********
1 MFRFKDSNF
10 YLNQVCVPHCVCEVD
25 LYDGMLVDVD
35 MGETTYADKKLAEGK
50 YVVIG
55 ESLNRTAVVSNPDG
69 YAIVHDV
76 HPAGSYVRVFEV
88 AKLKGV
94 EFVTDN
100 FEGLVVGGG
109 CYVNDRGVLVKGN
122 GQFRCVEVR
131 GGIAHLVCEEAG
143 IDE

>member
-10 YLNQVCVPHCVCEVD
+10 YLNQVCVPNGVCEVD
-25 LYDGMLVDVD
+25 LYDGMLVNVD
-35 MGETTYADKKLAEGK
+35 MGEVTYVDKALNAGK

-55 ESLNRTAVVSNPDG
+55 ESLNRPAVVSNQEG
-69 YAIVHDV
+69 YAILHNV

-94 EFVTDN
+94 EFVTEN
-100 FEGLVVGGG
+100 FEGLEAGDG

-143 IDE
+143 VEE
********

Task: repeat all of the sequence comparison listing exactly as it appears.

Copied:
1 MFRFKDSNF
10 YLNQVCVPHCVCEVD
25 LYDGMLVDVD
35 MGETTYADKKLAEGK
50 YVVIG
55 ESLNRTAVVSNPDG
69 YAIVHDV
76 HPAGSYVRVFEV
88 AKLKGV
94 EFVTDN
100 FEGLVVGGG
109 CYVNDRGVLVKGN
122 GQFRCVEVR
131 GGIAHLVCEEAG
143 IDE

>member
-10 YLNQVCVPHCVCEVD
+10 YLNQVCVPNGVCEVD
-25 LYDGMLVDVD
+25 LYDGMLVNVD
-35 MGETTYADKKLAEGK
+35 MGEVTYVDKALNAGK

-55 ESLNRTAVVSNPDG
+55 ESLNRPAVVSNQEG
-69 YAIVHDV
+69 YAILHNV

-94 EFVTDN
+94 EFVTEN
-100 FEGLVVGGG
+100 FEGLEAGDG

-143 IDE
+143 VEE